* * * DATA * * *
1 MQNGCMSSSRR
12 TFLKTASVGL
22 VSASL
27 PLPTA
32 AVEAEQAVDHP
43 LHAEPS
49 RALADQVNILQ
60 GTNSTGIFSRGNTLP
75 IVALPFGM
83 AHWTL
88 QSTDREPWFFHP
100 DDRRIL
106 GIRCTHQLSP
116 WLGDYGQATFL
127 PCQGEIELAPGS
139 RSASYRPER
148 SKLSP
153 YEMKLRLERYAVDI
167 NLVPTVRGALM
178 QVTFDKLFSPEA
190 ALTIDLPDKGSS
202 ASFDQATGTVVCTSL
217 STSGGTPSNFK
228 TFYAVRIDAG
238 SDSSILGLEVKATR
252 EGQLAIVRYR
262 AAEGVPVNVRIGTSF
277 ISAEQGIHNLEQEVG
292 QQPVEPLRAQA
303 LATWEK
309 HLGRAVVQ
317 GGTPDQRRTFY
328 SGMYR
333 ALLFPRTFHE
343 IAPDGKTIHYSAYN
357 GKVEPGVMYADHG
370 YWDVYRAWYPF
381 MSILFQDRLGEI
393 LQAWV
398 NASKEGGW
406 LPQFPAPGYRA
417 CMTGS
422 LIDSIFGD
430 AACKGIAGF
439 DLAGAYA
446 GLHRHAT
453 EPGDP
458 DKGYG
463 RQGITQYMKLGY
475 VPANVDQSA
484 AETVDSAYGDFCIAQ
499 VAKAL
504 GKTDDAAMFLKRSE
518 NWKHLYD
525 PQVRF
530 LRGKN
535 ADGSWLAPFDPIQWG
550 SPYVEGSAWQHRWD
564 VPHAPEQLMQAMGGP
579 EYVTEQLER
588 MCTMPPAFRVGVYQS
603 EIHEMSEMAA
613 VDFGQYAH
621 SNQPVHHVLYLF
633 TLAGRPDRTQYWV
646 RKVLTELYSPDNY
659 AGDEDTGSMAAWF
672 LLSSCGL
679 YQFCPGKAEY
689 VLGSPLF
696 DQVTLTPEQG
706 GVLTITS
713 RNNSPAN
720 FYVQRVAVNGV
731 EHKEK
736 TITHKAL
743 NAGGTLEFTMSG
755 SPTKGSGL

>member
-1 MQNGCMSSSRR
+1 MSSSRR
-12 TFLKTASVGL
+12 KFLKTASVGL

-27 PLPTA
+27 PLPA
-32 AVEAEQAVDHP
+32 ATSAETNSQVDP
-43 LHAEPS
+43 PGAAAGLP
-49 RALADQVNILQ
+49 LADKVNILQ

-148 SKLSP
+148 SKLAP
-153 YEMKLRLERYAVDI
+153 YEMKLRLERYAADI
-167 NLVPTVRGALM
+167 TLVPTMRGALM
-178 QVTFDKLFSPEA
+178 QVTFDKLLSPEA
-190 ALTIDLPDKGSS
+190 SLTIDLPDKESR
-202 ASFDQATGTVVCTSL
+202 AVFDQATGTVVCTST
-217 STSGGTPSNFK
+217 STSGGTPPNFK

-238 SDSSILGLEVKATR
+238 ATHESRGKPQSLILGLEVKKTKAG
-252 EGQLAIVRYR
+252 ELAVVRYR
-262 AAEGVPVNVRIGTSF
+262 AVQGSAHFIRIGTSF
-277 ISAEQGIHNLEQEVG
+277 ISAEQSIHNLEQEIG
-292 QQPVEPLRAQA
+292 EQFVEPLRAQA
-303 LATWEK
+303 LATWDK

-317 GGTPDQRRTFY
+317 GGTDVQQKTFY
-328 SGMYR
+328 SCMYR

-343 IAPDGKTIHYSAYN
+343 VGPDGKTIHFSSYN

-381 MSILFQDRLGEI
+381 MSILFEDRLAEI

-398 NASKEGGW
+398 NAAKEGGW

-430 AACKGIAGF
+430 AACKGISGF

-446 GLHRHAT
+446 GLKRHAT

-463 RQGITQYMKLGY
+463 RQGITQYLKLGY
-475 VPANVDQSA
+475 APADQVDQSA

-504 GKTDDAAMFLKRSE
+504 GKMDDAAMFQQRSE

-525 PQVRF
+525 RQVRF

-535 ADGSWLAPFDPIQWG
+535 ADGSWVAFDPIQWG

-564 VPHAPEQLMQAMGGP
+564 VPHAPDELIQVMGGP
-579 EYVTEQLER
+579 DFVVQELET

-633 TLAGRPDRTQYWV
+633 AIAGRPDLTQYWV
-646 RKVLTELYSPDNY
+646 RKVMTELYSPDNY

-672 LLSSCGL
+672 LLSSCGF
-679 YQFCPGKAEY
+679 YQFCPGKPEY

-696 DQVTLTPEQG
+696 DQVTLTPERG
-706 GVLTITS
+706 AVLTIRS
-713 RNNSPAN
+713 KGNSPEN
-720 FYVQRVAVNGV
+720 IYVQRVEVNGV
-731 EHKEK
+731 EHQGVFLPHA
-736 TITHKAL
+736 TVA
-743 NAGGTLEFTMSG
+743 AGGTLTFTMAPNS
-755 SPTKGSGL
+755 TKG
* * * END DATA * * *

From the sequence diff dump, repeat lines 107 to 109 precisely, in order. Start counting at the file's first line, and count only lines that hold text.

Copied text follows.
+238 ATHESRGKPQSLILGLEVKKTKAG
-252 EGQLAIVRYR
+252 ELAVVRYR